The big news on Sunday was the announcement that Jay Cutler had been swayed into signing with the Miami Dolphins with the status of would-be starting QB Ryan Tannehill very much up in the air.
His knee injury, however, doesn’t just cloud his immediate future. It has serious ramifications for his future with the franchise.
Tannehill signed a four-year, $77 million extension prior to the 2015 season that appeared to lock up his future with the franchise, especially following a strong start with new head coach Adam Gase in his first season with the quarterback in 2016.
But following Tannehill’s second ACL injury in a span of nine months, that future in Miami has to be considered far less certain now. The fine print of his contract reveals a key reason why: Tannehill is due a fully guaranteed portion of his salary ($5.525 million, protected for injury) on the fifth day of the league year in 2018 and carries a mere $4.6 million in dead money going forward.
Those are minuscule numbers in starting quarterback terms, as are his base salaries of roughly $17.5 million, $18.7 million and $19.5 million through the 2020 season. But it also shows that the Dolphins easily could cut bait if they feel Tannehill isn’t the future. He turns 30 at the start of next year’s training camp, so he’s also relatively young — but are the Dolphins, who last won a playoff game in the year 2000, willing to be so patient?
As we see it, their options going forward at quarterback are:
• Stick with Tannehill. It’s not crazy to think they could go this route. Gase has been one of Tannehill’s biggest defenders since taking over the job, so it would be hard to imagine he’s just done with him so quickly. But what if Gase is starting to wonder about his long-term health and durability? We’ve seen quarterbacks suffer multiple ACL tears, such as Carson Palmer and Sam Bradford, come back, start and play at a high, if not acceptable, level. But not all — take Robert Griffin III, for instance — were able to regain their pre-injury form.
• Dip into intriguing pool of free agents. The 2018 offseason could be unlike one we’ve ever seen at the position. High-profile, established starters such as Matthew Stafford likely will never hit the market. But Drew Brees, Kirk Cousins, Jimmy Garoppolo, Teddy Bridgewater (speaking of knee injuries) and Bradford all could be hitting the market. Take Brees, for instance. What a wild, full-circle story it would be if he finally landed in South Beach after the Dolphins opted to sign Daunte Culpepper over him back in 2006. The Dolphins are projected to have less than $3 million in cap space for next season, factoring in Tannehill, right now. So any move for one of these vets likely would only happen if the team moved on from him. The one exception could be Bridgewater, who has south Florida roots (and is buddies with Dolphins WR DeVante Parker, for what that’s worth); right now, Bridgewater’s value is low until he shows his health is good enough to play in a game.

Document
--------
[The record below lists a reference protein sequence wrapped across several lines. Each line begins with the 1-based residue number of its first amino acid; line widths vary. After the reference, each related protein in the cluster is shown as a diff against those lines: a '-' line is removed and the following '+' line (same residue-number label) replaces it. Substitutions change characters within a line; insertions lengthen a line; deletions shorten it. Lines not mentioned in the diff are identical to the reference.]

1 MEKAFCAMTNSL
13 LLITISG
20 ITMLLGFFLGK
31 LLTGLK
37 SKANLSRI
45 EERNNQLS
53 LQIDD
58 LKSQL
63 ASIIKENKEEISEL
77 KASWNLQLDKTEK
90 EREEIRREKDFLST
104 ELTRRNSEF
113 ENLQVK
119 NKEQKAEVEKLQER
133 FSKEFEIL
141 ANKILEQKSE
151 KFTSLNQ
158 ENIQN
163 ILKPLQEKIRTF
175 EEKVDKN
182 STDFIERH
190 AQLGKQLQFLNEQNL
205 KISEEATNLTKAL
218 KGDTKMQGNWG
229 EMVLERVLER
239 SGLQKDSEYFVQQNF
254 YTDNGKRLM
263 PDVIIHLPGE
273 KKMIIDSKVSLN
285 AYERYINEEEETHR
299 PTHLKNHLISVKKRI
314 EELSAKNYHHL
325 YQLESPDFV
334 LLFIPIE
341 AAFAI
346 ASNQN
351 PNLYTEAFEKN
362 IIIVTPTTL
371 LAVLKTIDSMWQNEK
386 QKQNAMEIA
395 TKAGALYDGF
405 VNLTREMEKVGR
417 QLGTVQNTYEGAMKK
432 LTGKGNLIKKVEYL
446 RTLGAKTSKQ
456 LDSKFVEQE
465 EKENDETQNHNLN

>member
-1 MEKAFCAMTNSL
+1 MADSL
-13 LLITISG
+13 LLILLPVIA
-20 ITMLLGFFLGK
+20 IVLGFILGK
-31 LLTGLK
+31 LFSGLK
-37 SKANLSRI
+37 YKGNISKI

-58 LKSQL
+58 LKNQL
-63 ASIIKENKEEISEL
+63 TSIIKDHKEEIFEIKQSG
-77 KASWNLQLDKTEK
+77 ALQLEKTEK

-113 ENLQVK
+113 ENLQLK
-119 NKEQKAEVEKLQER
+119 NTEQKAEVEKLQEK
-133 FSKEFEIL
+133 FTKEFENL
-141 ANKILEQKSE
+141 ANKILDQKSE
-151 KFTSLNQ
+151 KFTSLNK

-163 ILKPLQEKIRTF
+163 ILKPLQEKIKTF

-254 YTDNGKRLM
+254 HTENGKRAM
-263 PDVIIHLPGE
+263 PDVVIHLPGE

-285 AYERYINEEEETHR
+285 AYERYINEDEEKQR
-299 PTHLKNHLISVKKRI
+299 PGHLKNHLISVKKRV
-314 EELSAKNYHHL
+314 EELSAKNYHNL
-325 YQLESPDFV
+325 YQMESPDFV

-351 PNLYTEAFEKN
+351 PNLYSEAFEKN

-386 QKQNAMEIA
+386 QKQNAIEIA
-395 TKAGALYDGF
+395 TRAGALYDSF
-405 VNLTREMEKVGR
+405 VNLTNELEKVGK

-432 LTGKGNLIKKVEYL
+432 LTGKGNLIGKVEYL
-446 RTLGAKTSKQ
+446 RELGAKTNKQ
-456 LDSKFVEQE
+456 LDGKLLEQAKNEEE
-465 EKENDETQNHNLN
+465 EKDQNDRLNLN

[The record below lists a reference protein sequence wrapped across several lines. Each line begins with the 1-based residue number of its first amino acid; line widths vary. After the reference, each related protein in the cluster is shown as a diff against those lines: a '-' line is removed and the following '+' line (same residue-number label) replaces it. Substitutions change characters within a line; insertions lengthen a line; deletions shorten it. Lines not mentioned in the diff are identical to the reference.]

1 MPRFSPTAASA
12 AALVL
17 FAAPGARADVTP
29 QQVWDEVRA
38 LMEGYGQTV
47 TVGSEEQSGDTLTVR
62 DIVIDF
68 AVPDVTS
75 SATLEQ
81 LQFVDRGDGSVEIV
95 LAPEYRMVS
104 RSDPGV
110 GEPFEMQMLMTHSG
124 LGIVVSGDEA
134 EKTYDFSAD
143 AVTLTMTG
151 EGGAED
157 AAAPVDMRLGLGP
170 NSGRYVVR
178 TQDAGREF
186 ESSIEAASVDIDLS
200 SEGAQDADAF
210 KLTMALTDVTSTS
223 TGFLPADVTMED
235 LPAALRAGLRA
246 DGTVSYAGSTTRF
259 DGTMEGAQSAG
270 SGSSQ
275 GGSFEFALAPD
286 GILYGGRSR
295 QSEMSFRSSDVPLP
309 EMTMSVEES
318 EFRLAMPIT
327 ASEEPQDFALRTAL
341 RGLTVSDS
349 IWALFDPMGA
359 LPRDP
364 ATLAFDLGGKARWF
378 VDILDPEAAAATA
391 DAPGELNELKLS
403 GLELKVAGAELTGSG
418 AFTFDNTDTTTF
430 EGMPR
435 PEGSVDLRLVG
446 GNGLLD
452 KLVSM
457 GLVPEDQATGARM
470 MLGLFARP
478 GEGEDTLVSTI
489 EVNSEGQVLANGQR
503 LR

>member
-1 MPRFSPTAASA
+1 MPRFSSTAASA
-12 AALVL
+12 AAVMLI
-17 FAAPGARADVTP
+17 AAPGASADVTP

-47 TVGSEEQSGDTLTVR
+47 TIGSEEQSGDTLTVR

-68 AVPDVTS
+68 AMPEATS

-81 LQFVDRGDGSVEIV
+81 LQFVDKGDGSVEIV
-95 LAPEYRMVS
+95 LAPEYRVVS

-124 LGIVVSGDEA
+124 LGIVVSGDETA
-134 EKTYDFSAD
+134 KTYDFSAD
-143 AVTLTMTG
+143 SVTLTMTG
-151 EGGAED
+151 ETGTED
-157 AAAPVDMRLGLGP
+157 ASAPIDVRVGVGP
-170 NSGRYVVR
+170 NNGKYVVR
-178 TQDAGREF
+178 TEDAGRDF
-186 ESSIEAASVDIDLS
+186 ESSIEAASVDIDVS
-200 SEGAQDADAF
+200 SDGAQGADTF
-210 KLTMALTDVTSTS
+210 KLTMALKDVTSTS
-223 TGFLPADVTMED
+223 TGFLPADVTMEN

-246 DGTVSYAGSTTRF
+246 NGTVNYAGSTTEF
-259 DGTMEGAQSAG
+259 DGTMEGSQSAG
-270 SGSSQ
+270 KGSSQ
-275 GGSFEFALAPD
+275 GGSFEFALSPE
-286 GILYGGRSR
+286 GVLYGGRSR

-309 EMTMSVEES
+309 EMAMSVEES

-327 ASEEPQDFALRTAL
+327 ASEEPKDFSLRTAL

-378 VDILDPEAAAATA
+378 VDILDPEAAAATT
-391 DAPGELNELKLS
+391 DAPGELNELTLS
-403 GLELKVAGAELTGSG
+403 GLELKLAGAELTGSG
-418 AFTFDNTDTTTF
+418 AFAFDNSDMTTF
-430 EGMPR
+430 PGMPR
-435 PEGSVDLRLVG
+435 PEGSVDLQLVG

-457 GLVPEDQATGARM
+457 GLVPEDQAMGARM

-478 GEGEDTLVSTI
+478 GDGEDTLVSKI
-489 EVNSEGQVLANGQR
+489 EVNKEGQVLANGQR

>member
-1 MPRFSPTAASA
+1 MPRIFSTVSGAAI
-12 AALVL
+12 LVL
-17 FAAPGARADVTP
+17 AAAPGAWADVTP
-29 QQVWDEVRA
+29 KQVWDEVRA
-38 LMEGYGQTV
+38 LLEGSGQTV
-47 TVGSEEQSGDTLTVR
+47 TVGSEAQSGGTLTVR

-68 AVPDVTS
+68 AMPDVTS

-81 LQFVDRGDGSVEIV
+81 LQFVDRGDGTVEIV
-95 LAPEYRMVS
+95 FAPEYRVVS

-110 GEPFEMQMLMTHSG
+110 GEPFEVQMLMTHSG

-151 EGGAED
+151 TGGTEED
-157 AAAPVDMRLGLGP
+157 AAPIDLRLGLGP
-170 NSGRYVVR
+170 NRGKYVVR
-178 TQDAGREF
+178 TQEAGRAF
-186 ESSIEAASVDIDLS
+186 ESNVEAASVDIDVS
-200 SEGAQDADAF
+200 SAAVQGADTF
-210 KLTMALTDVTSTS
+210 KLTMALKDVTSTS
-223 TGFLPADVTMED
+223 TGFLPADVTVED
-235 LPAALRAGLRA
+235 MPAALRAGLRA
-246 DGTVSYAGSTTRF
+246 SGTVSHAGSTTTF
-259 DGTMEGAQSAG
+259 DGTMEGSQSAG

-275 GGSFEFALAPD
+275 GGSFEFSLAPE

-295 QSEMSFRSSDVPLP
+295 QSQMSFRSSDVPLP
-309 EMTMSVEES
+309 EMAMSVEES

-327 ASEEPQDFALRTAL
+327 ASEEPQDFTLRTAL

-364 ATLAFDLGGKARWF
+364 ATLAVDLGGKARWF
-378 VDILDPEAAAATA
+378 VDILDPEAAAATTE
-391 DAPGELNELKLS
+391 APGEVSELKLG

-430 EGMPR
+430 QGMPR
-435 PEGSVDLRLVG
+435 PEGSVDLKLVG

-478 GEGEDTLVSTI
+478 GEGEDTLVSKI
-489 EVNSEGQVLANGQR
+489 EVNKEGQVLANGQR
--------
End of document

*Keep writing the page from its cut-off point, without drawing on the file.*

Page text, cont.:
• Another strong draft class? Perhaps. Right now, there’s a good amount of buzz surrounding next year’s class — as there often is this time of year — with top prospects such as USC’s Sam Darnold, UCLA’s Josh Rosen, Wyoming’s Josh Allen and Louisville’s Lamar Jackson. Others such as Oklahoma State’s Mason Rudolph, Washington State’s Luke Falk, Auburn’s Jarrett Stidham and Oklahoma’s Baker Mayfield carry intrigue. Much will change over the coming eight months. But there appears to be some real depth here. It’s possible the Dolphins, who haven’t drafted a QB higher than a seventh-rounder since Tannehill arrived in 2012, could dip into the college ranks with a high pick — even if Tannehill stays on the roster next season.
• Keep Cutler. Hub Arkush wrote about this possibility Sunday, and it’s not as wild as you think. Cutler is only 34, and other quarterbacks older than he — Palmer and Brett Favre come to mind — have left and come back successfully. What if Cutler plays well? His one-year, $10 million deal pays him very well for this season, and clearly there would have to be an adjustment for 2018. Bringing him back alongside Tannehill would be tricky, unless Cutler is amenable to that situation at far less money. But you certainly can’t rule out the possibility until we see how he fares in this suddenly fascinating arrangement.
What looms over this situation now is what Tannehill plans to do now with his knee. He could opt for surgery, which ends his season definitively, or choose to rest his knee and hope it heals — perhaps even in time for a late-season return, however remote that possibility might be. Tannehill clearly knows this is a flashpoint in his career, and he certainly wants to prove his worth to the franchise. He is said to like the team and wants to stay, so you could understand why the competitor in him might want to show his employer how much he can and wants to contribute.
If Tannehill was to somehow come back at the end of the year and get hurt again after that point, the team would be on the hook for the $5.5 million injury guarantee and might be more compelled to keep him, financially speaking, as long as the injury doesn’t further obscure his future playing ability.
But then you’re talking about a player with potentially three serious injuries in the past year or so making a lot of money (with a cap figure nearing $20 million) who in essence would be having to reclaim his starting position. Yes, there’s a tough call on whether Tannehill should have the surgery, but the team also might have a tough choice to make at some point, too.